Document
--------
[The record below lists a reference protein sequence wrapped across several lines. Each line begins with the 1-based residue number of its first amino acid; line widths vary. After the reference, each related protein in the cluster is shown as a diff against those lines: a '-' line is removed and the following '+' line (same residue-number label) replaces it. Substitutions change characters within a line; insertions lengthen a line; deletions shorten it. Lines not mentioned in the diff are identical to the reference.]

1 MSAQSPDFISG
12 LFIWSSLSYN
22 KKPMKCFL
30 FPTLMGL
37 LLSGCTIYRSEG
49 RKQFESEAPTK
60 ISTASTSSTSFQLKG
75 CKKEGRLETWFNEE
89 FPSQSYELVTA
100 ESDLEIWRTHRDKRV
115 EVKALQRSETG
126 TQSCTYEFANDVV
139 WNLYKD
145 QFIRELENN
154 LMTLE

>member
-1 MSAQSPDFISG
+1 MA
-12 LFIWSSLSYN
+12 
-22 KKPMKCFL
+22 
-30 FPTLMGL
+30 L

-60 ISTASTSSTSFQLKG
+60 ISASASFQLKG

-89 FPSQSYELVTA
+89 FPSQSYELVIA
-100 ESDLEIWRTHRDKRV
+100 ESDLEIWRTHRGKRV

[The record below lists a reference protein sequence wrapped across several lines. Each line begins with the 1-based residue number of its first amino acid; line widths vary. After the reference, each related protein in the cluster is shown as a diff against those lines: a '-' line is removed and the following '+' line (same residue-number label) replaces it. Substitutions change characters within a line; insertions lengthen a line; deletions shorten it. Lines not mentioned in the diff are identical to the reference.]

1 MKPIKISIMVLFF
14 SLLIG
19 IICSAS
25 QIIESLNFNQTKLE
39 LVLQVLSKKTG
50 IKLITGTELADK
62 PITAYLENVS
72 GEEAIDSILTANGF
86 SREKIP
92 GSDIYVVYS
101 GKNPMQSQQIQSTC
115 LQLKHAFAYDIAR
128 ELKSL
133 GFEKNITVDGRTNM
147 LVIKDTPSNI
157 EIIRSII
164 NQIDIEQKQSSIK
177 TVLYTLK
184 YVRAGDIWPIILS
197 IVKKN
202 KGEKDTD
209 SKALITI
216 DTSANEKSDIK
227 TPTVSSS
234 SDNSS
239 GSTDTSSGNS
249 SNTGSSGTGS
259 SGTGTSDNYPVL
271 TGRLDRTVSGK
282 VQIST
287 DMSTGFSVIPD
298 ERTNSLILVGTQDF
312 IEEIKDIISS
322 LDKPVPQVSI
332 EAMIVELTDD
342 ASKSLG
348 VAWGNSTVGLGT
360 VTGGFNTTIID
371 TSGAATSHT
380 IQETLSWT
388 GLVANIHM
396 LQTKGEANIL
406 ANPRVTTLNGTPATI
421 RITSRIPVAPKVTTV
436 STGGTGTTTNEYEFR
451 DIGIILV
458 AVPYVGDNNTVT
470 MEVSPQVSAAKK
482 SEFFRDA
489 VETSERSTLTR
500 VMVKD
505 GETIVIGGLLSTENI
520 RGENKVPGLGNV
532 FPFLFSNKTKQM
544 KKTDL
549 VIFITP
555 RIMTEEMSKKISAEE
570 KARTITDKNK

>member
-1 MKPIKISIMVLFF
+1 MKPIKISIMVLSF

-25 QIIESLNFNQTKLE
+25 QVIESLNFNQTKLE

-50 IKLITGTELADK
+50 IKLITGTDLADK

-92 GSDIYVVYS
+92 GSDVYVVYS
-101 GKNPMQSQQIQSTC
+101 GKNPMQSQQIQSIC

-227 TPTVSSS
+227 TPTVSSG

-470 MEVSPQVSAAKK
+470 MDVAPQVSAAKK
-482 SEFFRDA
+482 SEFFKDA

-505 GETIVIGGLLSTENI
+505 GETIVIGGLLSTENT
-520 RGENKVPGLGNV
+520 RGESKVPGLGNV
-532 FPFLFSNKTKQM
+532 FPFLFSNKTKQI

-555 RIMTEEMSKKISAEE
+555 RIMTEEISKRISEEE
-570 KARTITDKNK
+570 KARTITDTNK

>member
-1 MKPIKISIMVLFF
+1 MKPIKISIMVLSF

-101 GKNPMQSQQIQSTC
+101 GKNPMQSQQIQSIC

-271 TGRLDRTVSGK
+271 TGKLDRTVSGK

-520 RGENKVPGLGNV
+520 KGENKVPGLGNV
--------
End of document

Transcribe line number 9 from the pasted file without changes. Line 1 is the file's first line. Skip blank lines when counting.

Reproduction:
75 CKKEGRLETWFNEE